In the House of Representatives on Thursday, a group of Democrats — some of whom are gay and many of whom talk about their own same-sex marriage — came out in defense of the measure. It repealed the Defense of Marriage Act of 1996, which defined marriage as between a man and a woman, and allowed states to refuse to recognize same-sex marriages held in other states. Once signed into law, the Respect for Marriage Act would prohibit states from denying the validity of out-of-state marriages based on sex, race or ethnicity.
“Today, we will vote for equality and against discrimination by finally overturning the homophobic Defense of Marriage Act and guaranteeing key protections for same-sex and interracial marriage,” said Representative David Cicilline, a Rhode Island Democrat on Thursday. Passed on the eve of the vote.
This was followed by a ceremony to celebrate and formally hand over the legislation to Mr. Ms. Biden, Pelosi, whose term as speaker ends in early January, said signing the bill was a fitting culmination of her tenure, which began in 2010 when she signed legislation allowing the repeal of “don’t ask, don’t tell” Policy against open military service for gay and bisexuals.
Former Rep. Barney Frank, D-Mass., and one of the first openly gay members of Congress, was there to celebrate the end of what he described as another shameful policy, with the initials Marriage Defense of Marriage Act.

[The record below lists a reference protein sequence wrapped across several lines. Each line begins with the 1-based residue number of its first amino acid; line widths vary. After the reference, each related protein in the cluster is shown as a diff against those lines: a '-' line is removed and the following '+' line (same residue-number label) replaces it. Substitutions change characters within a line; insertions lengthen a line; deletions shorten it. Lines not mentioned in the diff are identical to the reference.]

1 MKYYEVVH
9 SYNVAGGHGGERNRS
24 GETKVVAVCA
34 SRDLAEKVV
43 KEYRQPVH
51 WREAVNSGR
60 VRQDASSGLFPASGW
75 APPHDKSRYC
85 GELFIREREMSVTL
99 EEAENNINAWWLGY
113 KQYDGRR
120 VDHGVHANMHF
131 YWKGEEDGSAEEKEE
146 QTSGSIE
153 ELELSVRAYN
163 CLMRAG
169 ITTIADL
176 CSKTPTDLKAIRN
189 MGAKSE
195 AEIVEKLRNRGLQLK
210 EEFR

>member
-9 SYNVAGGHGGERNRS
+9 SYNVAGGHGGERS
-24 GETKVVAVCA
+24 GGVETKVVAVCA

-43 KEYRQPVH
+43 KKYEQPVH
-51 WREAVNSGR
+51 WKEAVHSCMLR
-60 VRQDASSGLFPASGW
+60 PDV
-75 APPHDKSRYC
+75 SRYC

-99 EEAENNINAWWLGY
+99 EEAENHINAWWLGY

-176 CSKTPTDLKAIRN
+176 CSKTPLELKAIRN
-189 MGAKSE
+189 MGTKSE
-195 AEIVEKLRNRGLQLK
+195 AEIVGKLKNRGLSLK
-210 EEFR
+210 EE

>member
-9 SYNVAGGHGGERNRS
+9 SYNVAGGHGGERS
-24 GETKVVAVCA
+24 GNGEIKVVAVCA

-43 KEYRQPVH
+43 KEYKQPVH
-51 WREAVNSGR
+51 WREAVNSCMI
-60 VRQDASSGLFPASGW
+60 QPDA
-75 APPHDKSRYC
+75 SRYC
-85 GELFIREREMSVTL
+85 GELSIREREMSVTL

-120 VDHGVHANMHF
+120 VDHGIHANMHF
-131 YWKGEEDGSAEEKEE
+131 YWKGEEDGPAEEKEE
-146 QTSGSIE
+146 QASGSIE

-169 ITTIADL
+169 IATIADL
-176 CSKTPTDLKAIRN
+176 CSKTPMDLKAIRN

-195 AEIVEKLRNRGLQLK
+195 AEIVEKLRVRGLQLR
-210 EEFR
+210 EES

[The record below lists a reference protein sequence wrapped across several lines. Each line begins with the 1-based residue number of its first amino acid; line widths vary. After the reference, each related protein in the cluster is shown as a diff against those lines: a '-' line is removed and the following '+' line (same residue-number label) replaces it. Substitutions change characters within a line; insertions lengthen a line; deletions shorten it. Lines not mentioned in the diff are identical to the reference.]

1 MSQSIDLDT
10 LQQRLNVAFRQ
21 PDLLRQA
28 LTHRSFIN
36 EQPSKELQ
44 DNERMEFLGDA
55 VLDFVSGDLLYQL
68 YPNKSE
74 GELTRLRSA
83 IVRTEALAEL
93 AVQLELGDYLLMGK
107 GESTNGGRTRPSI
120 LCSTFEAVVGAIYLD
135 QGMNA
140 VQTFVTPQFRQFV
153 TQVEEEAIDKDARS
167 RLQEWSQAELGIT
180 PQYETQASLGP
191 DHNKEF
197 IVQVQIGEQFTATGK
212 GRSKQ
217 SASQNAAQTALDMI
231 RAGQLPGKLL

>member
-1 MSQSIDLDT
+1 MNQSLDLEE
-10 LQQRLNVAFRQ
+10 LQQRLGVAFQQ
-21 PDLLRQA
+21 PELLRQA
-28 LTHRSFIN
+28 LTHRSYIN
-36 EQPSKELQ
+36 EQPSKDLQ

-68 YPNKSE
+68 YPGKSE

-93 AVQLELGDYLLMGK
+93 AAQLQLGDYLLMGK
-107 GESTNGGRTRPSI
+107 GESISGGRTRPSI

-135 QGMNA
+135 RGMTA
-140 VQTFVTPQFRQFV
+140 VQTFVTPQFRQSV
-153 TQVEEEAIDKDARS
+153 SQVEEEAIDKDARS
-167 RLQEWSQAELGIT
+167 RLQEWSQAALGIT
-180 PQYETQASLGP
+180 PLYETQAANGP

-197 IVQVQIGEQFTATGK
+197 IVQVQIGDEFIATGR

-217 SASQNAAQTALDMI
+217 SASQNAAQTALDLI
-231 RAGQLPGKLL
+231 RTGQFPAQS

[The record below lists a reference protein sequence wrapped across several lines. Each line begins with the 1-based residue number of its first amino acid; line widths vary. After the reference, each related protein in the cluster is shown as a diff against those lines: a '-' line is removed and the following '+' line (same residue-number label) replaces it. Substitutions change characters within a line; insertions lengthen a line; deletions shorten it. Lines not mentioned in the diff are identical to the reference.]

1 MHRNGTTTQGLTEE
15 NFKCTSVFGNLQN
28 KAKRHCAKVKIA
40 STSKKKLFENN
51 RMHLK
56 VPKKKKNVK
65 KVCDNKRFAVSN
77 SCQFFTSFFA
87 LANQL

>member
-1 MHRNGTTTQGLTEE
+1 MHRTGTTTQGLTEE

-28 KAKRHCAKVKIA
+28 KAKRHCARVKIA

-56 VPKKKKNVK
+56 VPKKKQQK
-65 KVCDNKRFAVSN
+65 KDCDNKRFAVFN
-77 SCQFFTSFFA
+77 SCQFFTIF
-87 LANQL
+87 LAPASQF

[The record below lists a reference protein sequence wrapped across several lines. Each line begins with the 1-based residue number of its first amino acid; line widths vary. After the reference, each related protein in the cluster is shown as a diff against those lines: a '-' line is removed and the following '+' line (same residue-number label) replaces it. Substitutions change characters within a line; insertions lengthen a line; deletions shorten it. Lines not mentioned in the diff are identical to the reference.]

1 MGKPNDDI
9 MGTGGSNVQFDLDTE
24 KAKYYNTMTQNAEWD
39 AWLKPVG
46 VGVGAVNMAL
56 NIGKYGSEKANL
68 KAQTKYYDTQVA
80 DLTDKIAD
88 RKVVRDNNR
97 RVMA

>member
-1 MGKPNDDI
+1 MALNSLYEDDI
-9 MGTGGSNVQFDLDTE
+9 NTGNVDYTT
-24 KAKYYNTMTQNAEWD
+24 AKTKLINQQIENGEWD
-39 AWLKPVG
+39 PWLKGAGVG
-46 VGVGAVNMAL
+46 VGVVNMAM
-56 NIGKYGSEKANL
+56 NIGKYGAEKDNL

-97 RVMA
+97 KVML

“I’m here for the birth of DOMA, so I’m very grateful to be here for the funeral,” said Mr. Frank said. “This is the time in New Orleans; we’re blowing the horns for funerals — a happier time than birth.”
Still, despite the bipartisan nature of the vote, a majority of Republicans are vocally opposed. During Thursday’s debate, they argued the measure was a response to a non-existent threat to same-sex marriage rights and denounced it as part of a Democratic conspiracy to upend traditional values and harm the national interest.
Ohio Rep. Jim Jordan, the top Republican on the Judiciary Committee, said Democrats had “created” an “unfounded fear” that the Supreme Court was about to strike down same-sex marriage rights and other precedents, saying the measure There is still a lack of adequate protections for organizations that consider such unions ineffective.